The World Health Organisation (WHO) named the causative virus as Severe Acute Respiratory Syndrome Coronavirus-2 (SARS-COV-2), the resulting pneumonia as COVID-19 [1] and declared it as a pandemic [2] on 11th March 2020. The global number of cases has exponentially increased to 37,704,153 with 1,079,029 COVID-19 related deaths [3].

Coronaviruses are enveloped single stranded Ribonucleic Acid (RNA) viruses that affect respiratory, enterohepatic and neurologic systems in humans and mammals [4]. SARS-COV-2 is a highly infectious disease with three main routes for transmission- human-to-human, aerosol transmission, and transmission by touch [5]. Literature stated that urologists may have to deal with COVID-19 patients presenting only with fever and may misinterpret as urosepsis. Therefore, the awareness about the symptoms and their prevalence is important for all medical personnel even surgeons [6].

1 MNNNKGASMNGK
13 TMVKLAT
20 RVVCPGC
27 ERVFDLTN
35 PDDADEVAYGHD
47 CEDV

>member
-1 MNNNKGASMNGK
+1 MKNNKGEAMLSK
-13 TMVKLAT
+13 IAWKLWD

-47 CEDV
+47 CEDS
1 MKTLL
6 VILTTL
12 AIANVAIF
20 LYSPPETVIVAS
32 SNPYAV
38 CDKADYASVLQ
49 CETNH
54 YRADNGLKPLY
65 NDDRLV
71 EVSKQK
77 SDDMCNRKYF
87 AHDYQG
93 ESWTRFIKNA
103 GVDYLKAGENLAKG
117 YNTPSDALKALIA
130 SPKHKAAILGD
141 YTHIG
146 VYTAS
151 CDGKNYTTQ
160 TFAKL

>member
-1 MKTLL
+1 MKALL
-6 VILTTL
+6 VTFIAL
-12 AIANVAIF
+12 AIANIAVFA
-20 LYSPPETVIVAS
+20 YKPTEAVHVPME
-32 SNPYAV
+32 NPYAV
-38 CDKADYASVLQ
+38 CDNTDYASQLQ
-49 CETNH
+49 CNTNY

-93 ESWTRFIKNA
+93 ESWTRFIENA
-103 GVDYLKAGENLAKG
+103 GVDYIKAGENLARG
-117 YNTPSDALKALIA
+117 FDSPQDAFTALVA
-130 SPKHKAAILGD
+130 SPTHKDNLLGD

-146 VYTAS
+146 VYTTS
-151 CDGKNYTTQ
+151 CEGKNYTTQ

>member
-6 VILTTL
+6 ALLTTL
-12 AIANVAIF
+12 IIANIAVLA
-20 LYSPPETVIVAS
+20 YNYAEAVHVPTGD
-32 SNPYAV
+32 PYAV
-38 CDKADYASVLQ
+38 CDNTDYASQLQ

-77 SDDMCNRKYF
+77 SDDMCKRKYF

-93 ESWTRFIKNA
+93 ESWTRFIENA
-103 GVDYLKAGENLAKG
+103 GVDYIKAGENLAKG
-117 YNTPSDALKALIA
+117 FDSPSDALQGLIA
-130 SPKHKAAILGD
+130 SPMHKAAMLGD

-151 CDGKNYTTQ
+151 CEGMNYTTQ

COVID-19 has emerged as the worst challenge to the global health care system in the modern era leading to net shift from patient-centred medicine to a community centred approach. This has resulted in a major redistribution of health resources in the form of reallocation of health care personnel, suspension of all non-urgent surgical procedures, limitation of inpatient and outpatient services to critically ill patients, closure of urology wards and the availability of anaesthetists [7-9]. Furthermore, many urology conferences including the European Association of Urology (EAU), the American Association of Urology (AUA) annual meetings were postponed during this pandemic [10]. Moreover, the current pandemic has also jeopardised the clinical researches which may affect their final outcomes [11]. Currently, the major concern is that there is no reliable provision on the duration of this pandemic and its economic and social consequences.

Covid-19 Affinity for Urology